The Knicks Blog’s Adam Zagoria recently reported that Phil Jackson, the New York Knicks’ new president of basketball operations, told point guard Raymond Felton in an exit interview he may be traded this summer.
After breathing a sigh of relief powerful enough to run a 19th century steamboat, Knicks fans found themselves paralyzed by a rather pressing concern:
For as bad as Felton is, who, exactly, is supposed to replace him?
It seems one possibility may be surfacing:
Yeah, about that sigh of relief.
First, the facts: Steve Blake is 34 years old and is coming off a season in which he registered a PER of 11 in a little over 27 minutes per game for the Los Angeles Lakers and the Golden State Warriors.
A long-term solution, this is not.
But that doesn’t necessarily make it a bad one. Indeed, Jackson has made it abundantly clear he intends to recalibrate New York’s on-court product to feature the triangle offense, a system that only helped yield the Zen Master 11 championship rings since 1990-91.
Here’s Scott Cacciola of the New York Times weighing in on precisely this point:
Jackson appears to want someone who will operate as an extension of himself, someone familiar with the triangle, perhaps someone he has coached. Someone young and fairly compliant would not hurt, either. Jackson, after all, is as much coach emeritus as team president.
While there is no shortage of viable coaches who are available for work — Lionel Hollins and George Karl, to name two — Jackson’s pool appears a bit more shallow and more confined.
Which is all part and parcel with Jackson’s own remarks at his introductory press conference back in March. From Pro Basketball Talk’s Kurt Helin:
I believe in system basketball. (Knicks GM) Steve Mills came out of Princeton. I came out of a system that we ran here in New York in which team basketball was an important aspect of playing. We believe that is what we want to accomplish here.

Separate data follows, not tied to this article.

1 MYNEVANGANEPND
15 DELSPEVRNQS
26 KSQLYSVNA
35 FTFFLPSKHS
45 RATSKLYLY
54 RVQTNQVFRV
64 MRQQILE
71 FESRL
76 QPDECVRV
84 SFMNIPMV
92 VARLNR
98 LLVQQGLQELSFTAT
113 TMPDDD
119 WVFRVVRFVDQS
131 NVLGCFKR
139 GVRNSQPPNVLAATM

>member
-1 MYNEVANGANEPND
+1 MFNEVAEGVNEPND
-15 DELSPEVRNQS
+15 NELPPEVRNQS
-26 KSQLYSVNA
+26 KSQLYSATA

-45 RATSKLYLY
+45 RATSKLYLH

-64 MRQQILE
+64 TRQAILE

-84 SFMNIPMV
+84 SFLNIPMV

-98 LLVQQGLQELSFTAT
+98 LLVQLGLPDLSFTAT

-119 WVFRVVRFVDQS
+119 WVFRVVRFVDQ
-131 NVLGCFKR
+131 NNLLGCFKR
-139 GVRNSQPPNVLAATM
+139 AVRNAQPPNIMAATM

And while Blake spent only one season under Jackson (2010-11), it stands to reason his knowledge of the triangle is worlds beyond that of, well, Felton anyway.
It’s eminently possible Jackson could merely be looking to forge a kind of point guard by committee, with Pablo Prigioni serving as New York’s temporary stopgap.
Basically, Jackson’s options for dealing Felton fall into three categories:
1. Package him along with other players in hopes of getting a legitimate floor general in return (say, the not so triangle friendly Tyson Chandler).
2. The same as (1) but with the Knicks reeling in non-point guards and opting instead to round out the back court through free agency (Blake et al).
3. Package him straight up for another veteran in a deal with a willing party (highly unlikely).
4. Clone Chris Paul.
Felton’s legal problems—he was arrested back in March for allegedly brandishing an unregistered firearm in the general direction of his estranged wife—will obviously play a huge role in how this all unfolds.
As will the looming free agency of Carmelo Anthony, without whom New York will most certainly be compelled to explore an all-out rebuild. The kind of project in which it might even behoove you to go a season without a very good starting point guard.
Knicks fans know a little something about that, after all.